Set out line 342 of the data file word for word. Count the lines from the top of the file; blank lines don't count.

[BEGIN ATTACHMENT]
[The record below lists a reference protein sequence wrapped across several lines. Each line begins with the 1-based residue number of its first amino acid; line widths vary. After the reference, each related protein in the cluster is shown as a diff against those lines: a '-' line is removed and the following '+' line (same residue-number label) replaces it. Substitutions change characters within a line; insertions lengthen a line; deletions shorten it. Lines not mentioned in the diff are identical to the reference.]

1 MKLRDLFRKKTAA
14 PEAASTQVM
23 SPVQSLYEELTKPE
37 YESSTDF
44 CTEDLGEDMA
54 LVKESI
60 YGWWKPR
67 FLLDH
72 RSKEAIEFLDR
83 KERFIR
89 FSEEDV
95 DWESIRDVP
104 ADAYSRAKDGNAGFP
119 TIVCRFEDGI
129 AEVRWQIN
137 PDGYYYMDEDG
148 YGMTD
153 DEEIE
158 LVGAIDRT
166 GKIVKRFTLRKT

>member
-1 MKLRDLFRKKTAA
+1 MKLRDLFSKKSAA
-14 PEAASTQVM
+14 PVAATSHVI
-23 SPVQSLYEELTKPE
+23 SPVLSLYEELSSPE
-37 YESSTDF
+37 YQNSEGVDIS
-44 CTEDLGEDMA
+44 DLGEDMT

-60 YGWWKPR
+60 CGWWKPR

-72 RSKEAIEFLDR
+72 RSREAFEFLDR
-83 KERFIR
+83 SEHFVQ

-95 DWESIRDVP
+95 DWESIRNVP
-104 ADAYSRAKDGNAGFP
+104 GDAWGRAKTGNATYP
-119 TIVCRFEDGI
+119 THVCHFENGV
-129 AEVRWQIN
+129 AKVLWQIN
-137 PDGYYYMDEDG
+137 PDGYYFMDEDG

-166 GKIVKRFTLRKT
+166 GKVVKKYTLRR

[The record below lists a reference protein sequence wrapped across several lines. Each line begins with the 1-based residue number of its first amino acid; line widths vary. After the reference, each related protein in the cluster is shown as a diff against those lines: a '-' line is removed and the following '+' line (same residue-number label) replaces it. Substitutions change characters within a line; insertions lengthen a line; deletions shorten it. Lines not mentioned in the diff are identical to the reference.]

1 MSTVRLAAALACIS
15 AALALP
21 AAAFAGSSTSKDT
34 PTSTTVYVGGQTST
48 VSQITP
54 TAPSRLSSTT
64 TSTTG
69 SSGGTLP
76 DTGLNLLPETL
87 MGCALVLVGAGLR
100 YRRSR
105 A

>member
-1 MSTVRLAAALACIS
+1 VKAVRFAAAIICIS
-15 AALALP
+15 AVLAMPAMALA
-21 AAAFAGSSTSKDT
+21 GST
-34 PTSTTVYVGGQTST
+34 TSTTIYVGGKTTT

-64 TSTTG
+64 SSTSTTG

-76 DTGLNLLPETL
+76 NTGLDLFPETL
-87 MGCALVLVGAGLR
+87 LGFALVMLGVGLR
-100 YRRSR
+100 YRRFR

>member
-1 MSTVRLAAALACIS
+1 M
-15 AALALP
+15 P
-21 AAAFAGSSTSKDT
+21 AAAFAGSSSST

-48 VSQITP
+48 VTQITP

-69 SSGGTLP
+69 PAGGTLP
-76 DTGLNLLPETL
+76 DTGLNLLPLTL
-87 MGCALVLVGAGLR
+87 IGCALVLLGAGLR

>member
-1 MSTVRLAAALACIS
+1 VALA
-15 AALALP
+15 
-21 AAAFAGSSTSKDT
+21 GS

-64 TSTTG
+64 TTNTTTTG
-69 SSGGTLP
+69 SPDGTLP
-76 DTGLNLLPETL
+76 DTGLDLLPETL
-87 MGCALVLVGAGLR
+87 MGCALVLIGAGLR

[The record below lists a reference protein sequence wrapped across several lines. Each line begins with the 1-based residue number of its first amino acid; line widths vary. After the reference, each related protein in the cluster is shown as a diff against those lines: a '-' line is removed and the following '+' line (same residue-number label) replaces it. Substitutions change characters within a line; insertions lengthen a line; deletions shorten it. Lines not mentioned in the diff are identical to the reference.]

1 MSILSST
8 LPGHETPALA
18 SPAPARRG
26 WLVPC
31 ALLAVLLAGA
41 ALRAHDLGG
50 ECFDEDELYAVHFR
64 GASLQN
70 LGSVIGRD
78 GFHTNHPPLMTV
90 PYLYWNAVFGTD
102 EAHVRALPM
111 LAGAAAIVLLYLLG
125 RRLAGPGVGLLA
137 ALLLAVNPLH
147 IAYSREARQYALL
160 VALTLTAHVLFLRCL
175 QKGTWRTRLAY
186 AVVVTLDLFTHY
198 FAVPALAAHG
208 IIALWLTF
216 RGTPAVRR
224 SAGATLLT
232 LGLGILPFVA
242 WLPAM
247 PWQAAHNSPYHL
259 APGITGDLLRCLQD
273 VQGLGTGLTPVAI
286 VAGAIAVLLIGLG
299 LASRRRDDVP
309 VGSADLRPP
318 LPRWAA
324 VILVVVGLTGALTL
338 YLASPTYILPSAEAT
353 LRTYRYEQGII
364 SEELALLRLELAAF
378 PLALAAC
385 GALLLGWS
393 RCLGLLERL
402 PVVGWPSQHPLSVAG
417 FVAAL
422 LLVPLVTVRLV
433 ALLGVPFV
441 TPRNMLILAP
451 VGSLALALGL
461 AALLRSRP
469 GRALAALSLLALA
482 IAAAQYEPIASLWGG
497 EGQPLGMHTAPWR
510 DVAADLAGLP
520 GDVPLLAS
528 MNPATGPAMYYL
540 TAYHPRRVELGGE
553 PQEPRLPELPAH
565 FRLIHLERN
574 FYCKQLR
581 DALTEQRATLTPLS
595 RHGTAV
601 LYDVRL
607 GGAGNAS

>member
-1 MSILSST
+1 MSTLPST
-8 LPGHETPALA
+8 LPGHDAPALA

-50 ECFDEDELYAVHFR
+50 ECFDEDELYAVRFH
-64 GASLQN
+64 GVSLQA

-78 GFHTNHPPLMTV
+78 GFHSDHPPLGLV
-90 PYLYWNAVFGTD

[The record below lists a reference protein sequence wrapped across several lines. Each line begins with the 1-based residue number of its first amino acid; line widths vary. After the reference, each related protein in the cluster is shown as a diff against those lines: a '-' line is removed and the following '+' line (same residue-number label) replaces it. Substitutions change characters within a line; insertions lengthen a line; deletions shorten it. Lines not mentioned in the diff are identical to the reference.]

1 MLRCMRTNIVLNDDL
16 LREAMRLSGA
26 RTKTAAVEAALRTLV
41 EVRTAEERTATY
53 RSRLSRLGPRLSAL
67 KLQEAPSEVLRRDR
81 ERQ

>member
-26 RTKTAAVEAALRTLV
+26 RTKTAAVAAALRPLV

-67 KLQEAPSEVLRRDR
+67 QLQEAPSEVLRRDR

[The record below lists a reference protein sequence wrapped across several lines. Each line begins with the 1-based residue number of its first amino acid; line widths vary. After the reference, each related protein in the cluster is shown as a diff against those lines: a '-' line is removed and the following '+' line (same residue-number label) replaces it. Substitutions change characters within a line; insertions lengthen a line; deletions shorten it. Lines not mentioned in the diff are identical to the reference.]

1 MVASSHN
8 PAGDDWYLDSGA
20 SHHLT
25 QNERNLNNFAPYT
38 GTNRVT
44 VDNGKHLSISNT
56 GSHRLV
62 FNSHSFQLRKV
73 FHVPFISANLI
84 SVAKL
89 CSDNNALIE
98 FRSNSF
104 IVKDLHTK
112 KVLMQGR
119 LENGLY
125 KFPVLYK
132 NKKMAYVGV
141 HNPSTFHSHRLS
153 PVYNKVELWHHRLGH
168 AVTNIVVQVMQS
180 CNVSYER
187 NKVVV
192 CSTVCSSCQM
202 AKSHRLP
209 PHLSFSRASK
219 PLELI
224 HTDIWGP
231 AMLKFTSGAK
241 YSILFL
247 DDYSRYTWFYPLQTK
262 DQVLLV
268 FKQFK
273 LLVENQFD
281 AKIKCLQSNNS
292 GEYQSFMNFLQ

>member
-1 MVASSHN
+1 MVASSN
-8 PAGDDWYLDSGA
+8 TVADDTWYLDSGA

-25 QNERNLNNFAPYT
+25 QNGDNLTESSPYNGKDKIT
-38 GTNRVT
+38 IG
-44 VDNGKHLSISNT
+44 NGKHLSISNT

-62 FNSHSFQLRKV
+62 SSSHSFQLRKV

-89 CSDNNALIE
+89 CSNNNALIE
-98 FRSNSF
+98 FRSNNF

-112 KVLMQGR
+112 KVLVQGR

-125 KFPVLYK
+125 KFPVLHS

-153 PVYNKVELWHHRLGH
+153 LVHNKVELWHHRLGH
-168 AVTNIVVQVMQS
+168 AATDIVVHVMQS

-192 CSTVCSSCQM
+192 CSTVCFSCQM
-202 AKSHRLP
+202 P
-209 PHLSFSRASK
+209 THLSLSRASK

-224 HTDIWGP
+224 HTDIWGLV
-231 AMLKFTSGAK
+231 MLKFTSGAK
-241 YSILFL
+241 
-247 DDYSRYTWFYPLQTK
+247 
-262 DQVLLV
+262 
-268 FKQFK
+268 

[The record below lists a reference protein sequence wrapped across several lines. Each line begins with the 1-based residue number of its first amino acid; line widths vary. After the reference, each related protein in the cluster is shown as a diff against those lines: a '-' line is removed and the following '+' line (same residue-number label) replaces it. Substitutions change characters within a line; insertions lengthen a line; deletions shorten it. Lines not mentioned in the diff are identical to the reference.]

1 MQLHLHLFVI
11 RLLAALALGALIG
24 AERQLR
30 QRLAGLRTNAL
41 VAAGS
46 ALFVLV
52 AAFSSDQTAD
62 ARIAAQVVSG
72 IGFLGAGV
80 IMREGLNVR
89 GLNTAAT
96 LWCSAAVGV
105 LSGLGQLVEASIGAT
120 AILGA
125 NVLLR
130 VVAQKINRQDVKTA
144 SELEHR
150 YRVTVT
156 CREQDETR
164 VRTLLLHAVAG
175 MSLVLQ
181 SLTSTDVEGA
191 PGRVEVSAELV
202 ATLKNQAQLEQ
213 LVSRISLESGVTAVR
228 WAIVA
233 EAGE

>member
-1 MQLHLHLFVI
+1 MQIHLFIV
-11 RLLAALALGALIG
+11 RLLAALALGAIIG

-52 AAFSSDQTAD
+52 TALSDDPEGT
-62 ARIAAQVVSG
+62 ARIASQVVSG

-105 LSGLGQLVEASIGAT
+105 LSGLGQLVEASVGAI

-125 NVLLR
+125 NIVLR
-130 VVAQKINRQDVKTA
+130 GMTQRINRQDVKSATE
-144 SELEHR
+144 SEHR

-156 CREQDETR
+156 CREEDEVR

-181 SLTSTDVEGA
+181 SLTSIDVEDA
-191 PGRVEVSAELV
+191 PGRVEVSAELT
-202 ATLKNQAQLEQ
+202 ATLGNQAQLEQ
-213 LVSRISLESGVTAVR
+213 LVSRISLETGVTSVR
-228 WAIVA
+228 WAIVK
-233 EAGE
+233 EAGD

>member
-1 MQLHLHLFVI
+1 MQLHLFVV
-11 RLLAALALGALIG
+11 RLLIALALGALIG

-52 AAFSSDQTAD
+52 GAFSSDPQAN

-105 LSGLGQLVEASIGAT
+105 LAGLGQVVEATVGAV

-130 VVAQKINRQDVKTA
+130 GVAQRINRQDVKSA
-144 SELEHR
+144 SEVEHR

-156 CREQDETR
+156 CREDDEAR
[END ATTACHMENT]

-105 LSGLGQLVEASIGAT